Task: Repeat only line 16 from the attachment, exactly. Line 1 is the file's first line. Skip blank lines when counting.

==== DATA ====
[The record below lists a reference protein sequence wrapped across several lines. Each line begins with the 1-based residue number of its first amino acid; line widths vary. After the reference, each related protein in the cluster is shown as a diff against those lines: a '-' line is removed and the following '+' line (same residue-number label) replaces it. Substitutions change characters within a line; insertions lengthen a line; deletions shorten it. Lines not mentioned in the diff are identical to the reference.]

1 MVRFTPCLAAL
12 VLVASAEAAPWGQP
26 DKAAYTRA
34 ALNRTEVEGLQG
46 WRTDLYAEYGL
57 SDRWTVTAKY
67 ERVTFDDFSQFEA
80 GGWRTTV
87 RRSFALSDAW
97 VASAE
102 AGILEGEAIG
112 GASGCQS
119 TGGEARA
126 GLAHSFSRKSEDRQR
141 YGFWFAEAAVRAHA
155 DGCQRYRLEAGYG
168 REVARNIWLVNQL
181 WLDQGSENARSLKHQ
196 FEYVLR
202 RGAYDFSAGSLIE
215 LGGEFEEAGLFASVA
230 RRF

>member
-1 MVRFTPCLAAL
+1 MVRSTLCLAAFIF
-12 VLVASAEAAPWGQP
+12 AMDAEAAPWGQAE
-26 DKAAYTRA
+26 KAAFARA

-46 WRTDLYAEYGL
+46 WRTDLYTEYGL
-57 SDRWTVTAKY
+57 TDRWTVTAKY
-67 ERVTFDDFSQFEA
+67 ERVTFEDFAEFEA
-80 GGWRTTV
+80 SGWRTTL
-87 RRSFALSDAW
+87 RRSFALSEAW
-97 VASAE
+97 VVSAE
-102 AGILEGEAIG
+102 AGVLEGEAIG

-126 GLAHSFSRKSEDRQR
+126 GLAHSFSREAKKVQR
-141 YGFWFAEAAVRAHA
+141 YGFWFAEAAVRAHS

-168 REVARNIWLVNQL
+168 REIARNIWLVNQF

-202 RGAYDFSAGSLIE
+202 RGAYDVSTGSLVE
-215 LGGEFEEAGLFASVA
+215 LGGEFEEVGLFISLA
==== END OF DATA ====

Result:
141 YGFWFAEAAVRAHA